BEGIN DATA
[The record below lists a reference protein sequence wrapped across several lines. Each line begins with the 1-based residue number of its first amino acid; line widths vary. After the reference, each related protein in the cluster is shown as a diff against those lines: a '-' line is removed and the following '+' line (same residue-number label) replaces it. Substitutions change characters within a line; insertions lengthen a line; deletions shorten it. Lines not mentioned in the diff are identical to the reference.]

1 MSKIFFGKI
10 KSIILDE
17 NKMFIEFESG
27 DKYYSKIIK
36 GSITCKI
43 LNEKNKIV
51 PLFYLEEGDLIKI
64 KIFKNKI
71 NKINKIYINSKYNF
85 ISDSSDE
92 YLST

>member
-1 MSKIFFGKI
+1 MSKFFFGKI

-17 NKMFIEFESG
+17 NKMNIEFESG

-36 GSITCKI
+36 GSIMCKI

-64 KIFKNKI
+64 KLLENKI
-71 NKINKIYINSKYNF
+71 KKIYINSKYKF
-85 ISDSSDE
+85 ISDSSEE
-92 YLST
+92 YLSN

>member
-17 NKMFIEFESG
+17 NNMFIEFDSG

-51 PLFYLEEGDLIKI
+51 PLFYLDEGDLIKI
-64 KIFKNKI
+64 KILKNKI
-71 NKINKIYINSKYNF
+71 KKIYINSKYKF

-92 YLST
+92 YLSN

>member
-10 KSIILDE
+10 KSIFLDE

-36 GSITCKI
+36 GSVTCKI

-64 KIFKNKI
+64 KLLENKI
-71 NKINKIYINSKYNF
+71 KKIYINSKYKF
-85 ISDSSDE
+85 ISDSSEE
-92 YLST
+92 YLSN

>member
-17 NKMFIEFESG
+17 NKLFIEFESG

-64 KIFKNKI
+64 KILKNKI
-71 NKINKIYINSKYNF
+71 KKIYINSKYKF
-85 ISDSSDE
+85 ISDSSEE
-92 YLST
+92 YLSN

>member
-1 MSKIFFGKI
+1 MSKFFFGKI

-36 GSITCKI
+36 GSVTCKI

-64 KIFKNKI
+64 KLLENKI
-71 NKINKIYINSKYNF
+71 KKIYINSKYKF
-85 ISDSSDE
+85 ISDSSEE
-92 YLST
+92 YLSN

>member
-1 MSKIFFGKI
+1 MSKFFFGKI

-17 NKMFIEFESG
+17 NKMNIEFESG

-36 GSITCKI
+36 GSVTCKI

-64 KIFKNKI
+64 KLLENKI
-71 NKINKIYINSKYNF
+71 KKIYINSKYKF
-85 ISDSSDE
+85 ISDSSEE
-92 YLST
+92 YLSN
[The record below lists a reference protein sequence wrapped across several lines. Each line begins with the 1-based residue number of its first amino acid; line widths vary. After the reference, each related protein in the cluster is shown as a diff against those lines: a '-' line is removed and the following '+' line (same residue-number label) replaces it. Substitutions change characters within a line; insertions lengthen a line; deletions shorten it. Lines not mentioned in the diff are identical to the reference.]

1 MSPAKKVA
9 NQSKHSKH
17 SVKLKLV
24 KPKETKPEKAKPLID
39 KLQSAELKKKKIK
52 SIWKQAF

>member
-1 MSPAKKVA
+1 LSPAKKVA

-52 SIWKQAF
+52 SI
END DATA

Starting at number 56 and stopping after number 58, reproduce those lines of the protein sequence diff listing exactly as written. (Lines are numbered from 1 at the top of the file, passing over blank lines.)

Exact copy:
+64 KILKNKI
-71 NKINKIYINSKYNF
+71 KKIYINSKYKF